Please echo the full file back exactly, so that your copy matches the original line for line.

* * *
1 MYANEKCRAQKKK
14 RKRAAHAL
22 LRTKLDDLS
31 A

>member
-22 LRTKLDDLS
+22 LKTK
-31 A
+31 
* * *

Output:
1 MYANEKCRAQKKK
14 RKRAAHAL
22 LRTKLDDLS
31 A

>member
-22 LRTKLDDLS
+22 LKTK
-31 A
+31 